Imagine this - over a year ago, I raise my hand after our company Annual Planning session and volunteer to help with a major project our company was taking on. We set out to write a book of case studies where each consultant would write a chapter featuring one of their clients and how they were using Rhythm to achieve success in their company. When I raised my hand in that meeting, I couldn’t have imagined how complex it would turn out to be to manage a book with 9 authors, 11 clients, editors, publishers, and stakeholders in our sales and marketing team to please. Without the help of an awesome project management tool, I don’t think we ever would have gotten this project done.
While Rhythm is primarily a tool for managing large scale, strategic initiatives, the enhanced features in Rhythm 4.0 make it a great tool for project management, too. I know first hand because this is the tool that I used to manage our very complex book project.
Here’s How to Use Rhythm for Project Management Success:
- Make It Part of the Plan: For me, the biggest advantage of using Rhythm for managing this project is that it forced us to make it a priority for our team. It wasn’t just a side project - it was on our dashboard as one of our top 3-5 priorities for the team for the quarter, for as many quarters as it took to get it done. This forced us to say “no” to other projects so that we’d have the bandwidth and energy to get it done. And, in Rhythm 4.0, it was easy to manage the priority over multiple quarters.
- Enjoy Increased Visibility: Writing our book has been an effort that involves pretty much all of our departments. Our consulting team is doing the heavy lifting of writing, but our sales and marketing team has been heavily involved from the start to help with things like researching common problems mid-market companies face so we can tell the right case study stories and helping us with the right messaging. Also, our marketing team has been working on a strategy to promote and sell books when it is launched, and our finance team has been involved from the start on the budget for the project. For projects like this that just about everyone is working on, it can be hard to get a holistic picture of how the work is going in different teams. With Rhythm, I could see with just a few clicks who was doing what and how the work was going; this eliminated the need for me to chase people down over email or sit through countless project status meetings. Here’s how it worked:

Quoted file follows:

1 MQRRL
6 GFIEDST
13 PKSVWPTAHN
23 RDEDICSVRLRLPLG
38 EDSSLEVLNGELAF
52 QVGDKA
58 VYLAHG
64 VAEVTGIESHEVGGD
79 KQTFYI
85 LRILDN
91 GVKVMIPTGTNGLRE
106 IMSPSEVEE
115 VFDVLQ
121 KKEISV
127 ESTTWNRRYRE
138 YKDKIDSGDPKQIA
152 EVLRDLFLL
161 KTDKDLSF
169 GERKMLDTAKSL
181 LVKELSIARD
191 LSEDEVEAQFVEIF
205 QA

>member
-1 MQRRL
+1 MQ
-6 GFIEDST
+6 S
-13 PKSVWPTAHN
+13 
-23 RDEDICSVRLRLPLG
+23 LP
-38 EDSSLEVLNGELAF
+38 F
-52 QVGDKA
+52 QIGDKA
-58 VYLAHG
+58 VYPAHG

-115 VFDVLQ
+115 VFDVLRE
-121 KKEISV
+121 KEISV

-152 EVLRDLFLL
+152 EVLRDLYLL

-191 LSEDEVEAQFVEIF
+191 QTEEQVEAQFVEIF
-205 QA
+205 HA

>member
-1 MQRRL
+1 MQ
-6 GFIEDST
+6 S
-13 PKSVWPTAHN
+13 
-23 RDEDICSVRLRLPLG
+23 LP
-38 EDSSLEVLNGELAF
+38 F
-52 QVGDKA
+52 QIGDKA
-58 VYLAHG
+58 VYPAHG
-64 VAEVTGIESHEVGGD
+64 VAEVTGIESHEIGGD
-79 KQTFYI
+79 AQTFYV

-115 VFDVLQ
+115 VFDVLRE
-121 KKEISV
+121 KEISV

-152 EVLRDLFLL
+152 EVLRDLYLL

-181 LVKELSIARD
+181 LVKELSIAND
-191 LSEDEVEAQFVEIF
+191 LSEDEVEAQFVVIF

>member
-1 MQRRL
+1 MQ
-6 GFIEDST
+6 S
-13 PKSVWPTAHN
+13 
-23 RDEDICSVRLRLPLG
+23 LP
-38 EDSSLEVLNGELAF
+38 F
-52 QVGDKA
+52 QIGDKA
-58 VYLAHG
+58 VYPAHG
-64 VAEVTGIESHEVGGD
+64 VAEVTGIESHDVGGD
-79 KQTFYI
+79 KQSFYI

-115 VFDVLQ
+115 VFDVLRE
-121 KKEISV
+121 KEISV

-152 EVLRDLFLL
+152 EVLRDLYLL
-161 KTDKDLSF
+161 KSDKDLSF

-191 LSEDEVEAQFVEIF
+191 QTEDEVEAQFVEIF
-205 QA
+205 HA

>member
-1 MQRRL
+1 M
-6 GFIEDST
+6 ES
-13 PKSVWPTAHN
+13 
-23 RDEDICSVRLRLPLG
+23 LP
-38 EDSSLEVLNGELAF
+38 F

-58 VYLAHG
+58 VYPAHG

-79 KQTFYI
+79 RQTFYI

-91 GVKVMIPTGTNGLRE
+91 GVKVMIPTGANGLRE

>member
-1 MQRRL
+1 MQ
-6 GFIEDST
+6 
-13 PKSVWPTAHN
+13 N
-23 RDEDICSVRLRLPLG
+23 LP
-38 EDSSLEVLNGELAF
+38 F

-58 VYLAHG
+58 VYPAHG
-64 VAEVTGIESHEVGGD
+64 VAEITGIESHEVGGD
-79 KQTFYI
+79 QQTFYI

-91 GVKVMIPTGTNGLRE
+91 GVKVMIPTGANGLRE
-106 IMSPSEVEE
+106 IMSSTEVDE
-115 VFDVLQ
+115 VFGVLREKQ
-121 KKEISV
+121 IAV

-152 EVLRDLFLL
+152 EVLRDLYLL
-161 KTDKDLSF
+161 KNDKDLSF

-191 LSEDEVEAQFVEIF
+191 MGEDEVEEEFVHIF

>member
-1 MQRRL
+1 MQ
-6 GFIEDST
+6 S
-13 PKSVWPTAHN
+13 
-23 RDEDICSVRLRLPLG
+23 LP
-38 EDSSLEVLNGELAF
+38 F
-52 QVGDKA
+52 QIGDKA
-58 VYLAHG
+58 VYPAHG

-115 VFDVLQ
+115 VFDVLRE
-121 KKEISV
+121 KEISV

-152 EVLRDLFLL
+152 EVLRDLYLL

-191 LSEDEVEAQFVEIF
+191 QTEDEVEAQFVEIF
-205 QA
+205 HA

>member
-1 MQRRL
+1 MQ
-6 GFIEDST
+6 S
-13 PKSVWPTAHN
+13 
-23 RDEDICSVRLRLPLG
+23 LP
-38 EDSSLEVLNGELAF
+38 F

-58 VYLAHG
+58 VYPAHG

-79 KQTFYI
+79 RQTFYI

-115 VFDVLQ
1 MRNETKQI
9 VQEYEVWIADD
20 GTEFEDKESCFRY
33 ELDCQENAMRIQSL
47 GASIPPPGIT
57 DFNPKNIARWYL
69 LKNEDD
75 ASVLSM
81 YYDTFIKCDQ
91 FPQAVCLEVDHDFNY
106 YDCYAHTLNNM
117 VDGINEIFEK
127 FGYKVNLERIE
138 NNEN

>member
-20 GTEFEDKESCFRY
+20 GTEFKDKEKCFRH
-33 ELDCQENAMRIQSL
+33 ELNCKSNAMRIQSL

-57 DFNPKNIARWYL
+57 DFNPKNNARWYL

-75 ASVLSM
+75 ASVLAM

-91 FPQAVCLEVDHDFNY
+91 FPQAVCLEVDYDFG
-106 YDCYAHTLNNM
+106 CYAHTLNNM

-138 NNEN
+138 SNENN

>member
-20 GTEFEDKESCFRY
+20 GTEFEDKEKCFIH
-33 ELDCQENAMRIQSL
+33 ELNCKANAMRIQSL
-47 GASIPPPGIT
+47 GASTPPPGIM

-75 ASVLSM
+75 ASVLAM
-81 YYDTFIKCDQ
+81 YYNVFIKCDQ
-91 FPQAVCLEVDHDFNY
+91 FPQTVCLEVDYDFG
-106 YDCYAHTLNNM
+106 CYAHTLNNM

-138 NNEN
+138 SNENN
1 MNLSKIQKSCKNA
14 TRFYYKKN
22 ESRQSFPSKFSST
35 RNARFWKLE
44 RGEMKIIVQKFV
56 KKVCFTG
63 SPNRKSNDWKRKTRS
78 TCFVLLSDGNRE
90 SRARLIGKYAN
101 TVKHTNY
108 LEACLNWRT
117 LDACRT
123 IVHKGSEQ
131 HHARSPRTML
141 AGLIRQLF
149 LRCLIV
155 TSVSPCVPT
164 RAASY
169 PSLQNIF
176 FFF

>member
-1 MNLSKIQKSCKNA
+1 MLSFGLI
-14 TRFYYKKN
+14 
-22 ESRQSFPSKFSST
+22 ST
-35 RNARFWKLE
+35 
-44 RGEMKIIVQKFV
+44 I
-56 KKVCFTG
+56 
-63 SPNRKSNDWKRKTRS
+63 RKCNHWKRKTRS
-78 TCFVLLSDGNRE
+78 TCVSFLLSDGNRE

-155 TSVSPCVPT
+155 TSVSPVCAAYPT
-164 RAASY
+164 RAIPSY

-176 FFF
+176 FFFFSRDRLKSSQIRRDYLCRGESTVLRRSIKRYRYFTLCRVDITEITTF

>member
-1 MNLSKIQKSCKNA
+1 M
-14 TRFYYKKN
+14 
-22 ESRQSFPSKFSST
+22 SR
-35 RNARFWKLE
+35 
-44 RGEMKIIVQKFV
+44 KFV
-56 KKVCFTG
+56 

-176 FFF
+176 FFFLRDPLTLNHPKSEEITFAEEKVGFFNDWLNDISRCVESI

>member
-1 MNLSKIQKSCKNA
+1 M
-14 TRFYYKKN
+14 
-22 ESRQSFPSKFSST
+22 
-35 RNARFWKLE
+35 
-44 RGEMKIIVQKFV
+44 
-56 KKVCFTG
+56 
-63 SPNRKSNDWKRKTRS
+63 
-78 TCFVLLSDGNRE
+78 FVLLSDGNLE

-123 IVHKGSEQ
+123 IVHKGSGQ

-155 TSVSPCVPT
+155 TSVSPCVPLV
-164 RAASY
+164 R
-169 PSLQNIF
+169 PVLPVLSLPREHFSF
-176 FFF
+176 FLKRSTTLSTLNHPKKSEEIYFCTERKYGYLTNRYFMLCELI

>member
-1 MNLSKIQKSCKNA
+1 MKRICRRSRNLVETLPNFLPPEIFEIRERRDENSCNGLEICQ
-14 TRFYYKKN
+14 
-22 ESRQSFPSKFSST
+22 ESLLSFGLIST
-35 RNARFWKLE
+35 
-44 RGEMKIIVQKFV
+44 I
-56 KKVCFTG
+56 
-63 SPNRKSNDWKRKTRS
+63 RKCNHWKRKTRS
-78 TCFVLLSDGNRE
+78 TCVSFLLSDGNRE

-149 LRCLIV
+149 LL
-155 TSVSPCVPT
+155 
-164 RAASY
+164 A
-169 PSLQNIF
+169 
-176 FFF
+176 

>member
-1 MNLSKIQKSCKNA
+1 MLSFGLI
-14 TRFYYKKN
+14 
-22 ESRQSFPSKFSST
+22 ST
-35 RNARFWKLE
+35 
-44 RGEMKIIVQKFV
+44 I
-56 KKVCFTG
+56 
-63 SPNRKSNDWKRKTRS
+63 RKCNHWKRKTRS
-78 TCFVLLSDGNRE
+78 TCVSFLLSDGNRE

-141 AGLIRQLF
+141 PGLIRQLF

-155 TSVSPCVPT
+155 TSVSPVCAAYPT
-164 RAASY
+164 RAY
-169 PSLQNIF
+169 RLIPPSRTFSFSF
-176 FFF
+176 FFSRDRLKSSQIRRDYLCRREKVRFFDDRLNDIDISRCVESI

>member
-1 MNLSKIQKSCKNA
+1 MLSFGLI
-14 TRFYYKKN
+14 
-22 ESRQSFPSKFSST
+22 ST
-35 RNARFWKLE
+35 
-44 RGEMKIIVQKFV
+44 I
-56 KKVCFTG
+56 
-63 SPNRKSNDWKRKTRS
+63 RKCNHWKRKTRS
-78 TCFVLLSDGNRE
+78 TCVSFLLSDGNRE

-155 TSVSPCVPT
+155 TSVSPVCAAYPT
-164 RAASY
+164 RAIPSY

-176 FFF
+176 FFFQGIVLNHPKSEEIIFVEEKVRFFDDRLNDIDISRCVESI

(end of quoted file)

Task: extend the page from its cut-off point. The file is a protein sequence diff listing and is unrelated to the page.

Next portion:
- Patrick, our CEO, set up a company level priority to “Promote and Publish Predictable Results” that spanned multiple quarters.
- I set up a team priority for the consulting team to “Manage Book Project” that was linked up to Patrick’s priority. Each author had an individual priority for the chapters they were writing that were connected to my team priority.
- The sales and marketing team and finance team also linked their priorities related to the book to Patrick’s priority at the company level.
- If any of us clicked on Patrick’s priority, we could go to the Project View tab and drill in to see every linked priority with its status and every connected Action. As the project manager, I always had visibility into whether we were on track to hit our deadlines and who I might need to contact to offer help.